Are You Really Supporting Diverse Suppliers?

I got riled up recently when another industry trade publication published a story about a company it described as a rare, Black-owned DSP (demand-side platform) with a unique buy-side approach. Plus, the story said, this company had built its own ad tech. 

Here's a fact-check courtesy of MediaPost.

My frustration with the article referenced above was that it really was about a company that merely white-labels someone else's ad tech and combines it with a network of Black-owned media. Simply put, it isn’t an ad tech company, just a white-labeler.

My point is that if an industry reporter who regularly covers ad platforms can’t tell the difference between an authentic ad-tech company and one that just relabels someone else’s technology, then how likely is it that advertisers and media agencies will be able to tell the difference? 



Answer: not very likely.

This is a real problem because after the murder of George Floyd and the Black Lives Matter movement in 2020, many clients and agencies made big, public commitments to supporting diverse media and diverse ad tech. Since 2020, a lot of buy-side folks are less interested in this support -- in part because it’s become hard to tell the difference between genuinely diverse suppliers and ones that are superficially diverse. 

There are a lot of charlatans out there that are either not really Black-owned or not really ad tech, which makes it difficult for clients and agencies to find the companies that truly are Black-owned ad tech.

That difficulty is not an excuse for clients and agencies to throw up their hands on doing due diligence.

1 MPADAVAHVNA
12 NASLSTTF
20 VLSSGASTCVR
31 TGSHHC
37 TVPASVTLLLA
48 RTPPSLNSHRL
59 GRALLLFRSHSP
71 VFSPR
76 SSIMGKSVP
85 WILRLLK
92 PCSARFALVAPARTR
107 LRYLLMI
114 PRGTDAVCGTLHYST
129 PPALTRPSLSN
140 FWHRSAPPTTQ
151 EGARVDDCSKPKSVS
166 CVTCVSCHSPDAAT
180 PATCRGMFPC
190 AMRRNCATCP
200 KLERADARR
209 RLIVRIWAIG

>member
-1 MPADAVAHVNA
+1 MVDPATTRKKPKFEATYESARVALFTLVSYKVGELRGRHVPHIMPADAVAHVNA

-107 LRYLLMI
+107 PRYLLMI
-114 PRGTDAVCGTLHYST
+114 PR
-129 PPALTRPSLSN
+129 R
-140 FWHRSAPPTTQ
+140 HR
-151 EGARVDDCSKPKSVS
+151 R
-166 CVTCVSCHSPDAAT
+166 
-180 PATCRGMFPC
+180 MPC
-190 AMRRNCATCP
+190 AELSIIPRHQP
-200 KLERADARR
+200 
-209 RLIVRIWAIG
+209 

I don’t want only to point at a problem -- I want to solve it. 

Here are three questions that brands and media buyers can ask before they add a purportedly diverse supplier to their plan.

Have you asked your agency’s in-house multicultural expert if this is the real deal? 

Every big media agency (and even some smaller ones) has a head of multicultural. That person’s job is to know which media and ad tech is truly diverse. 

A quick internet search on “who leads multicultural at [insert your agency or holding company here]?” will turn up something in moments. If you’re an advertiser and your AE is suggesting adding a diverse media source to your plan, ask the AE if she or he has consulted with the head of multicultural or that person’s team. If the answer is no, push back.

Can I see your receipts? 

As I can attest through grim experience having built three ad tech companies over the last 10 years, any ad-tech company that is truly building its own technology will have spent real money on servers and sysadmin. 

If an ad-tech vendor is claiming to have built their own technology, then ask to see a year’s worth of receipts for their server records and sysadmin costs. If the salesperson in front of you doesn’t understand the question, that’s a troubling sign, but not a disqualifying one, because it’s more technical than most salespeople get. 

A smart seller will say “let me get back to you on that,” which is fine. But if they don’t get back to you, or say that they don’t have those records, then it’s likely that the vendor is white-labeling another company’s technology.

Can I have an outside company review your tech?

If you suspect that the person sitting across your desk or on the other side of a Zoom doesn’t really have a diverse-owned ad-tech company, but you don’t have the expertise to vet this yourself, then ask if you can have a third party review the company. 

If the vendor says no, then take your business elsewhere. 

If the vendor says yes, but you don’t have somebody to call to do the review, then reach out to me (if you’re reading this on LinkedIn, then click the blue “message” button). I know a few of the folks who can do this review for you. 

If those folks aren’t available, then I’ll ask my CTO to look under the hood for you, free of charge.

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